Council’s former culture boss lands new role in Enfield

Paul Everitt is joining Love Your Doorstep after being made redundant from civic centre – where he says there is a ‘toxic culture’, reports James Cracknell

Emma Rigby, director of Love Your Doorstep, with the organisation's new recruit Paul Everitt
Emma Rigby, director of Love Your Doorstep, with the organisation’s new recruit Paul Everitt

The former head of arts and culture at Enfield Council has been hired by a local community interest company – following his acrimonious departure from the civic centre.

Paul Everitt, who was recently made redundant from the council after 13 years of service, is now starting a new role as director of culture and community infrastructure with Love Your Doorstep CIC. Paul was widely admired for his work in Enfield supporting community groups and promoting arts and culture across the borough and says he will now be building on that legacy in his new job.

He told the Dispatch: “Love Your Doorstep’s focus is on supporting the community – bringing the community together with the resources that they have and building relationships with local people. It excites me to join an organisation which has got the community at its heart.”

Emma Rigby, founder and director of Love Your Doorstep, launched a petition in support of Paul when the news broke earlier this year that his job was at risk. She said: “We are beyond excited to have Paul join our team with his skills, expertise and passion for Enfield.

“He carries the same values and ethos as Love Your Doorstep around collaborative and partnership working for the good of our community.”

Paul’s redundancy from the council was made as part of an internal restructure, with his job role made obsolete. He was placed on gardening leave in the summer prior to his official redundancy in October. The civic centre restructure included a shake-up of council arts venues and the way they are managed, which Paul had opposed and voiced concerns about.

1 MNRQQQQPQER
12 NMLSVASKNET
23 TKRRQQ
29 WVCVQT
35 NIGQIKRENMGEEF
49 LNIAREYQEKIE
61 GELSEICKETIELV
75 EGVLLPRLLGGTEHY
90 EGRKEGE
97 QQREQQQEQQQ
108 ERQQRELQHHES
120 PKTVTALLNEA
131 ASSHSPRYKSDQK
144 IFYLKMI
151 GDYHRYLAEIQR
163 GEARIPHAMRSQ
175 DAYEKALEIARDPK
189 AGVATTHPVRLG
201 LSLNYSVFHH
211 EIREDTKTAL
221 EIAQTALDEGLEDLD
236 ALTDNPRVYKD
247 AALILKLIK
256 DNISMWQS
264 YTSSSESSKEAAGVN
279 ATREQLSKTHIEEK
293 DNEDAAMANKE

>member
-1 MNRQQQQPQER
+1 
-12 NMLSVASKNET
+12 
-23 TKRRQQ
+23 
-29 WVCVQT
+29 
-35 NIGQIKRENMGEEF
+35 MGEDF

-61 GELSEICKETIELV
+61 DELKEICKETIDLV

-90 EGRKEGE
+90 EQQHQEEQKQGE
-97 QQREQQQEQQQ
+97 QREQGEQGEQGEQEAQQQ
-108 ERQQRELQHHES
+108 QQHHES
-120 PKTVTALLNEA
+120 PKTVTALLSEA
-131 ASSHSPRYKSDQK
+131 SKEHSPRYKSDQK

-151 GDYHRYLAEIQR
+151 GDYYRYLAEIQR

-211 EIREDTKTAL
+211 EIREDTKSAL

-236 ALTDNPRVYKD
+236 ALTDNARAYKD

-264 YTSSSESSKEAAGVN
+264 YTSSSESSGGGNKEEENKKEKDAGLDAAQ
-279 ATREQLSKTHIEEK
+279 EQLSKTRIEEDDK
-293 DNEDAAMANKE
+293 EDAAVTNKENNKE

Talking about some of the issues he dealt with at the council prior to his departure, Paul described a “toxic culture” of “bullying and intimidation” and said: “When you are working in that toxic culture you are in a state of fear, you don’t trust every part of the organisation and it closes in around you. There is nowhere to go. A survival instinct kicks in.”

Paul said that although other roles were being made available within the council it became clear “they wanted me out of the organisation” and that being put on gardening leave “meant there was no proper transfer” to the council’s new culture team. He added: “My whole career is about culture, so being in charge of street cleaning didn’t really appeal to me.”

Paul’s work at the council included the development of the Dugdale Centre in Enfield Town as a core part of the borough’s arts scene and as a place to support emerging artists from diverse and under-represented groups.

Emma – who recently won a national award for her work supporting Enfield during the pandemic – said she and many others were “determined to not lose Paul” after his departure from the council. His new role at Love Your Doorstep will involve leading on projects that “support and develop local community infrastructure” and “engage in partnerships with people and organisations in line with our common cause”. He will work across arts and culture as well as health and wellbeing and climate change.

In response to the allegations made by Paul following his redundancy, a council spokesperson said: “There is not a toxic atmosphere of bullying at Enfield Council. This is a baseless and slanderous allegation and a slur on all at Enfield Council.

“Paul Everitt never raised a grievance or complaint about such behaviour when he worked at the council. If he had, it would have been thoroughly and rigorously investigated and dealt with. The truth is, a review of the efficiency of the service including whether council taxpayers were getting value for money, led to the deletion of the post of arts and culture manager. Paul Everitt received a generous redundancy package.

“These are very tough financial times for Enfield Council – the government has cut more than 50% of our funding over the past ten years. There have been other redundancies in the past among staff as a result of those cuts as we have redesigned services to stay within our budget and keep council tax as low as possible.

“We take the culture of our workforce very seriously. We encourage people to speak with us directly if they have any concerns, and they will be dealt with in line with our procedures and our duty-of-care responsibilities.”

For more information about Love Your Doorstep: